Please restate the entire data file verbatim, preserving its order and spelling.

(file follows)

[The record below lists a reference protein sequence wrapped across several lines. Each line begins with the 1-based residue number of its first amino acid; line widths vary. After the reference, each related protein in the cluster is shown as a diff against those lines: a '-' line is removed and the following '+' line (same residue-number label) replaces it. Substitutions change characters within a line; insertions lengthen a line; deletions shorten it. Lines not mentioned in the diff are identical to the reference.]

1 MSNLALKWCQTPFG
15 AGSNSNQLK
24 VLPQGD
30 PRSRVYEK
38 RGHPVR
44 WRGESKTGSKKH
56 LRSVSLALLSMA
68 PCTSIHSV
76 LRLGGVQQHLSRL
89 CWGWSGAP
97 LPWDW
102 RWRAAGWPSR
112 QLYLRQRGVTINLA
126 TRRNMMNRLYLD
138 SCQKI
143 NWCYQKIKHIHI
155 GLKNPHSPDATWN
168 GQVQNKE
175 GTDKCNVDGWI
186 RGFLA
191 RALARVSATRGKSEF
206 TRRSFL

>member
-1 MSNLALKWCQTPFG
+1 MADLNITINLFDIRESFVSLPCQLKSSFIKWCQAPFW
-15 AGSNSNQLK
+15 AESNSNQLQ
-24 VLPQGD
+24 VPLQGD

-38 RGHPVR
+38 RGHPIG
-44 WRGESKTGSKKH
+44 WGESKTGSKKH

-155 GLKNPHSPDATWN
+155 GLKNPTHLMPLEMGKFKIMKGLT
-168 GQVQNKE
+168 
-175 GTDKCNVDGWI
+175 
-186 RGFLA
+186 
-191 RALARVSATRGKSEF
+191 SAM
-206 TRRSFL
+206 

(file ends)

[The record below lists a reference protein sequence wrapped across several lines. Each line begins with the 1-based residue number of its first amino acid; line widths vary. After the reference, each related protein in the cluster is shown as a diff against those lines: a '-' line is removed and the following '+' line (same residue-number label) replaces it. Substitutions change characters within a line; insertions lengthen a line; deletions shorten it. Lines not mentioned in the diff are identical to the reference.]

1 MSNLALKWCQTPFG
15 AGSNSNQLK
24 VLPQGD
30 PRSRVYEK
38 RGHPVR
44 WRGESKTGSKKH
56 LRSVSLALLSMA
68 PCTSIHSV
76 LRLGGVQQHLSRL
89 CWGWSGAP
97 LPWDW
102 RWRAAGWPSR
112 QLYLRQRGVTINLA
126 TRRNMMNRLYLD
138 SCQKI
143 NWCYQKIKHIHI
155 GLKNPHSPDATWN
168 GQVQNKE
175 GTDKCNVDGWI
186 RGFLA
191 RALARVSATRGKSEF
206 TRRSFL

>member
-1 MSNLALKWCQTPFG
+1 MADLNITINLFDIRESFVSLPCQLKSSFIKWCQAPFW
-15 AGSNSNQLK
+15 AESNSNQLQ
-24 VLPQGD
+24 VPLQGD

-38 RGHPVR
+38 RGHPIG
-44 WRGESKTGSKKH
+44 WGESKTGSKKH

-155 GLKNPHSPDATWN
+155 GLKNPTHLMPLEMGKFKIMKGLT
-168 GQVQNKE
+168 
-175 GTDKCNVDGWI
+175 
-186 RGFLA
+186 
-191 RALARVSATRGKSEF
+191 SAM
-206 TRRSFL
+206 